Is energy for all a basic right or an impossible dream?
January 25, 2013
Much of the talk here in Davos has been about an energy revolution. Not the long expected rise of renewables but the unbelievably fast emergence of fracking in the US. In just 12 months, gas has overtaken coal as the main source of power generation, and with gas prices now one third of that in Europe and one fifth of those in Asia, it's providing the US economy with a very welcome boom. There is even talk of energy self-sufficiency and exports. At the very least, it will help the US remain competitive on the global stage, underpin economic recovery and, in the short term, is driving a one-off reduction in carbon emissions.
However, none of this is going to help the 1.3 billion people who are not connected to the grid, mainly in Africa and developing Asia. For sure, expansion of grid infrastructure will reach some of these - perhaps as many as 550 million - but this could take decades. And it ignores the remaining 800 million who will never be reached. So it's clear that new approaches, and new business models, are needed to fully tackle energy access. As Ban-Ki Moon said at the conclusion of the work of the influential UN Sustainable Energy for All initiative, new partnerships with the private sector are needed.
This was the topic of a session in Davos this week in which I participated. At first sight it was a slightly unusual gathering, who crossed the town on a cold morning to meet for an early breakfast. Not the usual international development or government representatives or the world's energy companies, although they were there, but a cross sector, cross border group made up of telecoms and technology groups, consumer electronics giants, renewables companies, donors and social entrepreneurs. The discussion was rich, and focused on a cross sector model that recognises the wider value chain when humans are connected to energy. The development benefits are well understood and much documented, from education and welfare to health, hygiene and enterprise, but less often understood and usually understated are the new markets it creates. With electricity, people will buy a mobile phone, replace kerosene lighting with LED's, and in time purchase a fridge, a cooker and have the means to power a small business. And it is this which creates development opportunities for poor households, and also new markets for the providers of handsets and lighting and consumer electronics. Not to forget business distribution and maintenance models that bring in local entrepreneurs who understand local markets. Take Brazil for example: after 14 million people were connected to the grid, 2.2 million televisions and 2.1 million fridges were sold in the subsequent seven years.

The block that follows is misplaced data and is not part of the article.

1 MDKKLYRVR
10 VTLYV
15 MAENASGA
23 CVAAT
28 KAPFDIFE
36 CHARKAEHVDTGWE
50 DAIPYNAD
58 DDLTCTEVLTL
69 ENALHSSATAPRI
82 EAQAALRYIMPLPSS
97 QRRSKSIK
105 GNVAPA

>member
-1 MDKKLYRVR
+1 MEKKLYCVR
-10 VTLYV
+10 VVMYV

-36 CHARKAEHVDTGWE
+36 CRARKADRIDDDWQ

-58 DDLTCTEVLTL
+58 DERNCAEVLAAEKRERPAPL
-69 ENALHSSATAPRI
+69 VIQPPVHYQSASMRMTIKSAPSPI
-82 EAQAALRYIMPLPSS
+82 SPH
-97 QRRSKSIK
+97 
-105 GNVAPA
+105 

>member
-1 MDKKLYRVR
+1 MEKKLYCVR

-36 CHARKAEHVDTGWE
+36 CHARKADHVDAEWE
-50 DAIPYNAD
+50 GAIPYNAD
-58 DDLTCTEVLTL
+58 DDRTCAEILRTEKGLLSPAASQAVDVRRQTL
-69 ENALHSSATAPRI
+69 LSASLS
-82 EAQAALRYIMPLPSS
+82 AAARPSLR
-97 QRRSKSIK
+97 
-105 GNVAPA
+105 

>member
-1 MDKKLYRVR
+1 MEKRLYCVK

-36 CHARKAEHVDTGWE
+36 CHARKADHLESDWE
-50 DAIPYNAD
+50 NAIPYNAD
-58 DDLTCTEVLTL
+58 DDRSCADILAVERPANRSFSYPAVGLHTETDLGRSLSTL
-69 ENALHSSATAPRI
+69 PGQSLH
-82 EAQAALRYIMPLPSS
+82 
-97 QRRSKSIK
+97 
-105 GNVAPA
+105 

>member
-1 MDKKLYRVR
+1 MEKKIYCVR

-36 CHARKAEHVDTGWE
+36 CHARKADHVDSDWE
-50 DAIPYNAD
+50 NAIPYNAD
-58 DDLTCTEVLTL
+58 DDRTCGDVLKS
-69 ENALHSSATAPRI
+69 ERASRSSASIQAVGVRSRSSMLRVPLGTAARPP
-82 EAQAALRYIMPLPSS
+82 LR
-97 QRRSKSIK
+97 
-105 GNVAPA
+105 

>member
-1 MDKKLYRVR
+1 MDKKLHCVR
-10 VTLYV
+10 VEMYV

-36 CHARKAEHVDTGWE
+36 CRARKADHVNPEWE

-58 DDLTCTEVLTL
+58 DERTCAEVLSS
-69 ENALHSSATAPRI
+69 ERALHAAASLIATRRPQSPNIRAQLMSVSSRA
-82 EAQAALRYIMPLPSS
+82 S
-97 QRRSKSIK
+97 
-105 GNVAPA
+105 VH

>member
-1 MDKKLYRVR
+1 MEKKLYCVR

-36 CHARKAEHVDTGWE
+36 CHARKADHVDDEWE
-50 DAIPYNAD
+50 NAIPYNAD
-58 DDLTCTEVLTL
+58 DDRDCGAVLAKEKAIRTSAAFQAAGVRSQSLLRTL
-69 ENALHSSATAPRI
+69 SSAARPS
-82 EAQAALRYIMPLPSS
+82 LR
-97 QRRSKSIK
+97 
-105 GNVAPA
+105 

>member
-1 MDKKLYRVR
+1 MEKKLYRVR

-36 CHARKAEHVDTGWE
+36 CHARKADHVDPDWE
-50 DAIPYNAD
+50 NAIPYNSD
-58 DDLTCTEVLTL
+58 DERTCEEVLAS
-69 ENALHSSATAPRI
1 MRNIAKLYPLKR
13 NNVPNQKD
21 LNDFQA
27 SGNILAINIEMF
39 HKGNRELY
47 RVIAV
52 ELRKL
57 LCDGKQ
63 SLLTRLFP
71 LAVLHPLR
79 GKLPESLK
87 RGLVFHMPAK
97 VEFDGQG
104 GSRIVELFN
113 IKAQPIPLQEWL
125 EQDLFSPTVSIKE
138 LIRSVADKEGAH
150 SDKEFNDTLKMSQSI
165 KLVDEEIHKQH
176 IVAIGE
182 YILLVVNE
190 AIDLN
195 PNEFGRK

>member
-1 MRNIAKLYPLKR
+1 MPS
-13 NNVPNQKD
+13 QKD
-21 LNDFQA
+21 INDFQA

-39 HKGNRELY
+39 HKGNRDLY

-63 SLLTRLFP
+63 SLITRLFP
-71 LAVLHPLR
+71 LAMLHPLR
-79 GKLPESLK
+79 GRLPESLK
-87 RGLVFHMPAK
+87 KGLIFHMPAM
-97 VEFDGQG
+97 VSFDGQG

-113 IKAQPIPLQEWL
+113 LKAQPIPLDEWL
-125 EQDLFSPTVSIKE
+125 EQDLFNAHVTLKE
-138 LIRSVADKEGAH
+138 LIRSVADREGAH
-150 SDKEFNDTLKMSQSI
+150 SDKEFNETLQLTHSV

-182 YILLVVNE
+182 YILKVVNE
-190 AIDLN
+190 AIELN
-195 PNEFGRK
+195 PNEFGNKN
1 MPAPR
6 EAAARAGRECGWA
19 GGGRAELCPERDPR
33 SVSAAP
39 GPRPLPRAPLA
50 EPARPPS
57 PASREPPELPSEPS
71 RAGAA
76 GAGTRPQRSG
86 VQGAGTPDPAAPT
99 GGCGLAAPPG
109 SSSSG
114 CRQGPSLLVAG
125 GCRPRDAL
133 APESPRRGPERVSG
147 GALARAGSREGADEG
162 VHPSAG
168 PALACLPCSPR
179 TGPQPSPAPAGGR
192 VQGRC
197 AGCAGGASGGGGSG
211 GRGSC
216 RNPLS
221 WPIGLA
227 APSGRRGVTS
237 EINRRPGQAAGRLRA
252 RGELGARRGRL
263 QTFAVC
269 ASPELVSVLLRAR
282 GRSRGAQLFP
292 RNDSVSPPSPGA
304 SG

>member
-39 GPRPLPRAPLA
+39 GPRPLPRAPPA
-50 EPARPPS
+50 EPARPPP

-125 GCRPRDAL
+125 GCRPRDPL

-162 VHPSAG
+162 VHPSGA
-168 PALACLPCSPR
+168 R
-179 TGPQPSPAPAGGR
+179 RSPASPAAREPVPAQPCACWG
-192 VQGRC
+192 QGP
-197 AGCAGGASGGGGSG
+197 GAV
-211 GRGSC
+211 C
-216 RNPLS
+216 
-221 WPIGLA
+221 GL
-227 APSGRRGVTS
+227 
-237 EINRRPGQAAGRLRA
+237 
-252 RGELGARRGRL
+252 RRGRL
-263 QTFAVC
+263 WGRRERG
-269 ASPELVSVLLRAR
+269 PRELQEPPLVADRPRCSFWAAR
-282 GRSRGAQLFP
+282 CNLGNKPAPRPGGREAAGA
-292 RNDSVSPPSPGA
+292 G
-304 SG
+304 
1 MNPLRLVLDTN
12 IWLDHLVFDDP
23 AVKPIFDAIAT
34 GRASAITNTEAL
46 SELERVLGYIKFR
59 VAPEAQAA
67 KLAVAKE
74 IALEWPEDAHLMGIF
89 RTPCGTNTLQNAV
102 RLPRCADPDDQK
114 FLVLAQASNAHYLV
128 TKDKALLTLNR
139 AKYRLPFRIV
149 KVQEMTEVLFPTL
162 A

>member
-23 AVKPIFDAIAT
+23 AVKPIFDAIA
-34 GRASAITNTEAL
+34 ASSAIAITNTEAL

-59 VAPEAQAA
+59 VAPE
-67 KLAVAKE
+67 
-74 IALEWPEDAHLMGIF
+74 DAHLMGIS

Everyone agreed that the technologies exist today to give off-grid access to energy. And there is ample evidence that the poor are prepared to pay for energy; indeed, the poor spend US$37 billion a year on power, largely in the form of kerosene, equivalent to a US$150 annual bill per household. What is lacking are the enabling policies, business and distribution models that reach the last mile, financing, and high transaction costs of small scale energy deployment and the need to de-risk projects.
No wonder, therefore, that there was such interest in this topic. An approach that brings together all of those that will benefit from energy access, under an integrated business model, could really have a transformational impact on previously hard to reach communities - the rural poor. And in turn also deal with many of the barriers outlined above.
So I left the session feeling a sense of hope, confidence and expectation: hope that the agreements reached in Davos survive the journeys back home; confidence that a possible solution to energy access has been found; and high expectations of the pilot just starting in Kenya that could show the world how everyone can have energy.